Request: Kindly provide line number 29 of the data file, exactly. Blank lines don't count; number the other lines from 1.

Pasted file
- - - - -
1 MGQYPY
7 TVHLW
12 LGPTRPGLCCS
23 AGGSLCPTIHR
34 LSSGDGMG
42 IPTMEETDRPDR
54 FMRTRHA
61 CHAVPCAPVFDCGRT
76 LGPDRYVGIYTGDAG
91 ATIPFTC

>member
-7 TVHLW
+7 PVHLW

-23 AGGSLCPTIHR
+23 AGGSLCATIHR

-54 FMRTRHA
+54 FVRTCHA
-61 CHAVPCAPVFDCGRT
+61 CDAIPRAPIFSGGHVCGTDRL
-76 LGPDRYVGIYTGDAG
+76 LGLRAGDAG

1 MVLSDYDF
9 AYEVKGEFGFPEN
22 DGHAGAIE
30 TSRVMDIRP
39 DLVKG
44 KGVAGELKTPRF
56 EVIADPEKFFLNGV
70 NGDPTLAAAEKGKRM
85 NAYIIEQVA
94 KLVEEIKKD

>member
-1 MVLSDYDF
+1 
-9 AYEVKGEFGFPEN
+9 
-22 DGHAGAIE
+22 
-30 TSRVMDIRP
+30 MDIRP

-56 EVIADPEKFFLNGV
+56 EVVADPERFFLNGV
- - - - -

70 NGDPTLAAAEKGKRM